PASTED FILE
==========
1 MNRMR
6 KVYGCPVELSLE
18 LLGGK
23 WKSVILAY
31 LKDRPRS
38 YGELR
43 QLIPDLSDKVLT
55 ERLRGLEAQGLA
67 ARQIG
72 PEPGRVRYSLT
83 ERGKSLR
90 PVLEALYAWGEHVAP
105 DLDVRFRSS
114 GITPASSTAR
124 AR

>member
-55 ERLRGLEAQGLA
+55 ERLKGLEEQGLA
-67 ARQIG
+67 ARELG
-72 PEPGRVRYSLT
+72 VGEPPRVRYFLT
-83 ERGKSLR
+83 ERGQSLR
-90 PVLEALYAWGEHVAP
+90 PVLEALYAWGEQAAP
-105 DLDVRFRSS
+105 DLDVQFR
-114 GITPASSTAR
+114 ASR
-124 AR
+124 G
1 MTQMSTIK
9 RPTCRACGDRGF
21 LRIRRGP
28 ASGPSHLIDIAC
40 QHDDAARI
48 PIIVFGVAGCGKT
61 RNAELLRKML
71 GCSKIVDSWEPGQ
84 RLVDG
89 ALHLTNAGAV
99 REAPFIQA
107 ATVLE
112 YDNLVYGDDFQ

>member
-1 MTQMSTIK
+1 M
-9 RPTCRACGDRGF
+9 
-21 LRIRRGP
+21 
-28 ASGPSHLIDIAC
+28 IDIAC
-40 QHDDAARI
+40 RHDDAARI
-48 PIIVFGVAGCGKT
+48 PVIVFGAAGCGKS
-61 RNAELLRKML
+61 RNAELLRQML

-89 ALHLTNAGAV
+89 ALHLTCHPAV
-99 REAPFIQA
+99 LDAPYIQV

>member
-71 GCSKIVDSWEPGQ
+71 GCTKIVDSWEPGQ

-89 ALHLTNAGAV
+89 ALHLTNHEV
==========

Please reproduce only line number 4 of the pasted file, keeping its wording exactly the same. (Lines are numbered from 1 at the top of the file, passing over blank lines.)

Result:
23 WKSVILAY